Equity, diversity and inclusion are fundamental to Canada’s economy, both now and in the future. When their senior executives are reflective of Canada’s diversity, businesses and organizations of all sizes benefit. The Government of Canada believes that corporate Canada should look like Canada and that bringing broader perspectives and talents to decision-making bodies is essential to building back a stronger and more resilient country.
The Honourable François-Philippe Champagne, Minister of Innovation, Science and Industry, announced an investment of $28.5 million to support the implementation of a toolkit to help organizations participating in the 50 – 30 Challenge meet their diversity and inclusion objectives.
Since the 50 – 30 Challenge launched in December 2020, close to 1,400 organizations have signed on. Over the past year, Innovation, Science and Economic Development Canada (ISED) has been working with partners to develop tools and resources to support these organizations in adopting practices to improve equity and diversity.
To that end, Minister Champagne announced today that, along with 50 – 30 Challenge Ecosystem partners, KPMG in Canada will be developing the What Works Toolkit, an online suite of tools, policies and resources for organizations across Canada to use. The toolkit will include resources to support the recruitment and mentorship of board members and senior managers from under-represented groups, as well as tools to support the development of anti-racism, anti-harassment and inclusive workplace strategies.
The Minister also announced the five 50 – 30 Challenge Ecosystem partners that will be supporting the adoption of the What Works Toolkit and further supporting participating organizations. The Ecosystem partners—Colleges and Institutes Canada, Global Compact Network Canada, the Ted Rogers School of Management’s Diversity Institute, the Women’s Economic Council, and Egale—will be responsible for helping participants meet their diversity and inclusion goals by linking them to best practices and tools, providing guidance, and advising them on other diversity supports specific to each organization’s unique needs.
Additionally, ISED has been working with the Standards Council of Canada and the Ted Rogers School of Management’s Diversity Institute to create a framework for measuring 50 – 30 Challenge achievements. As a part of this process, the Council has published a publicly available specification guidance document to aid organizations in the first steps of implementing equity, diversity and inclusion practices.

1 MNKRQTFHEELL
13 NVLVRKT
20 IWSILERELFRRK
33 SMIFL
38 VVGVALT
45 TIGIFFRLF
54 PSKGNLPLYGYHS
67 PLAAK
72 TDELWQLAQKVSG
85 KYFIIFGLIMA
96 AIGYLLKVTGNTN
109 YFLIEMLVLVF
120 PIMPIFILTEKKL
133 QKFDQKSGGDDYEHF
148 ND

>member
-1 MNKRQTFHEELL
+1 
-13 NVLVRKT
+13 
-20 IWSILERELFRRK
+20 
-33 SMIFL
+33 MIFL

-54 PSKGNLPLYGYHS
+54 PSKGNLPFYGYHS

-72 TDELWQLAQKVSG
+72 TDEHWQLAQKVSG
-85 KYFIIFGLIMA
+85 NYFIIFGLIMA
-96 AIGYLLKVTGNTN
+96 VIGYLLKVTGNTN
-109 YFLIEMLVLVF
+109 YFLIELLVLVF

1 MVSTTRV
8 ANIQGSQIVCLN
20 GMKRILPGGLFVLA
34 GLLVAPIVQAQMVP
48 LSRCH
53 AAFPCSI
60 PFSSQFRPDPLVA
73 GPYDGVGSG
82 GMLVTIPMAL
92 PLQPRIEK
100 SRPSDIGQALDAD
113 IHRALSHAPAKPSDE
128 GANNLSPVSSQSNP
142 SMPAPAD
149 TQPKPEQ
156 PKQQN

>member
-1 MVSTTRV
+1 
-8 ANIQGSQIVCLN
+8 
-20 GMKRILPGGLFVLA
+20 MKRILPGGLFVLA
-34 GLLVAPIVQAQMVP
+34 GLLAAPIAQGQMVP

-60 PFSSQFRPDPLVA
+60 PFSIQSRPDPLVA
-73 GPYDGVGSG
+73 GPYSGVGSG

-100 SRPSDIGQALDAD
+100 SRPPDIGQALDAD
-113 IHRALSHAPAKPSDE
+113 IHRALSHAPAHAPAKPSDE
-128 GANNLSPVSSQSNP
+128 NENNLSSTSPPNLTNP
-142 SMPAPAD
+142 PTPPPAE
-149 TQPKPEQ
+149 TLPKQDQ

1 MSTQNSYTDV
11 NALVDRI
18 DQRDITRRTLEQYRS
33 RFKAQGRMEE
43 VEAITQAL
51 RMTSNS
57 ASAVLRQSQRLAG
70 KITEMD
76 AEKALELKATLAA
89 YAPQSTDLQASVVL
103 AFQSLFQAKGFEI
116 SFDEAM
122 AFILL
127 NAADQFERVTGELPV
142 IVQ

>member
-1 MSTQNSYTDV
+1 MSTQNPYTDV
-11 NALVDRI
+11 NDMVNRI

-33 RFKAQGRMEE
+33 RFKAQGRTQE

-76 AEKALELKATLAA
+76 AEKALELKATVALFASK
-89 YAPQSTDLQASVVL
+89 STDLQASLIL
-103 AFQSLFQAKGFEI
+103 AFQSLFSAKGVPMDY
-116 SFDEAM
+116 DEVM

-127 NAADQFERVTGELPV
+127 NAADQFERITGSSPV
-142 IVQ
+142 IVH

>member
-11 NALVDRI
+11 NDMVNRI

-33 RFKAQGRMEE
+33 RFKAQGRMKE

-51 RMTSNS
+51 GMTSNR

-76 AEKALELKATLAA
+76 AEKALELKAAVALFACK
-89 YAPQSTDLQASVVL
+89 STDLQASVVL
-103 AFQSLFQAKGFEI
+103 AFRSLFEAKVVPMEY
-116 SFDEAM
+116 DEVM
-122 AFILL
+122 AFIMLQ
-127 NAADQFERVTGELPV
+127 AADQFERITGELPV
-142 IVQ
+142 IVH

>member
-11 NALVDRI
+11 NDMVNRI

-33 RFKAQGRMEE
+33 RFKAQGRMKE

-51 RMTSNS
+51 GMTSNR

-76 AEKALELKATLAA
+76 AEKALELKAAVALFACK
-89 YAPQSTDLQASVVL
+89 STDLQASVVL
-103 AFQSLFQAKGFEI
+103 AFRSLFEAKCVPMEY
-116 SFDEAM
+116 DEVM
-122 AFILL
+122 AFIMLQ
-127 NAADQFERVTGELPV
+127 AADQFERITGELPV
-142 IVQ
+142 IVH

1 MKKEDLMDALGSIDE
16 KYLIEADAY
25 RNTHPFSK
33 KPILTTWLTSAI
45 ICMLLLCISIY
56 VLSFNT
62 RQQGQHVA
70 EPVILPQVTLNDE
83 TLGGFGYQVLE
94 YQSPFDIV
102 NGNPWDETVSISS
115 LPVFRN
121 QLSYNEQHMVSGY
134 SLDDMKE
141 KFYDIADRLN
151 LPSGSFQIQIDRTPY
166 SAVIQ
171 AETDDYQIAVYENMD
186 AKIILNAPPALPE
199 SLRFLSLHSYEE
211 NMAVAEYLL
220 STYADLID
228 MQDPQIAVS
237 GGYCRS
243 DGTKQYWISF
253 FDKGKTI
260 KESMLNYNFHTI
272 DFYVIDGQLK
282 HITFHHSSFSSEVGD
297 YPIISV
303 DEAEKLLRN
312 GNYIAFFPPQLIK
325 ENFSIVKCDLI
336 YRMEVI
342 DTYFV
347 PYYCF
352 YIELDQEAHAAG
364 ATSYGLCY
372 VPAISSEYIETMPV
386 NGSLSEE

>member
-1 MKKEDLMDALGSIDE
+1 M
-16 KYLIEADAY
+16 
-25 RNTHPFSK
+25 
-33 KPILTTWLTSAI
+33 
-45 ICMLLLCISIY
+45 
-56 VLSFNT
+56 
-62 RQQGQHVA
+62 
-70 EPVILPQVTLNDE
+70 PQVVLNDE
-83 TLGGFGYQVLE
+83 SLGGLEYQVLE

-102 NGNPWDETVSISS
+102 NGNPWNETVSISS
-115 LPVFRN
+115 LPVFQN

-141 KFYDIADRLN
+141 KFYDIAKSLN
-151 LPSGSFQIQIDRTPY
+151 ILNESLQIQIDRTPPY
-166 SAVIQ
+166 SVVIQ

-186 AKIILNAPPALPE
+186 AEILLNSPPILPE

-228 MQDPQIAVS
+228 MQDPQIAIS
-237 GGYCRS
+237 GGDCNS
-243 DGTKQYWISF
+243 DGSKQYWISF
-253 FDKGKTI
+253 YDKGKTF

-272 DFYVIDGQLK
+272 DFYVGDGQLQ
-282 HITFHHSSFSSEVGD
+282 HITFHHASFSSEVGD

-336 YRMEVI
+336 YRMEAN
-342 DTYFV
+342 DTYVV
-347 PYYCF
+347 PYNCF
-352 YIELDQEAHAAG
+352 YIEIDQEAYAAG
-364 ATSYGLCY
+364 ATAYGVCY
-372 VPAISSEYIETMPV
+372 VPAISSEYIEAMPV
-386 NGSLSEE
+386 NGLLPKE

“For the Canadian economy to achieve its full potential, everyone must have the chance to make their full contribution. It’s been clearly established that organizations with more diverse decision-making bodies are also more successful. I’m excited to see the Challenge participants take concrete actions to bring more diverse voices to the table and reap the rewards for turning their ambitions into reality.”
– The Honourable François-Philippe Champagne, Minister of Innovation, Science and Industry
“In Canada, diversity is a fact but inclusion is a choice. When all Canadians see themselves represented at the highest levels of our institutions, we all benefit. It’s inspiring to see close to 1,400 Canadian organizations stepping up for the 50 – 30 Challenge in its first year, and we are looking forward to supporting them in their diversity and inclusion efforts in the year to come. And that’s because we know representation matters.”
– The Honourable Ahmed Hussen, Minister of Housing and Diversity and Inclusion
- Launched in December 2020, the 50 – 30 Challenge is a voluntary pledge by Canadian organizations to increase the representation and inclusion of diverse groups within their workplace. Organizations participating in the Challenge aspire to two goals: gender parity (50% women and/or non-binary people) and significant representation (30%) of other under-represented groups—such as racialized, Black, and/or people of colour; people with disabilities (including invisible and episodic disabilities); and LGBTQ2+ and/or gender and sexually diverse individuals—on Canadian boards or in senior management.
- Close to 1,400 organizations across Canada have now joined the 50 – 30 Challenge.
- The 50 – 30 Challenge builds on the efforts undertaken since 2015 to advance equality, including the Women Entrepreneurship Strategy; diversity disclosure requirements for publicly traded companies; a charter on equity, diversity and inclusion for post-secondary institutions; and the Black Entrepreneurship Program.
- The 50 – 30 Challenge builds on the 2018 amendments to the Canada Business Corporations Act that require distributing corporations to report on their board and senior management diversity.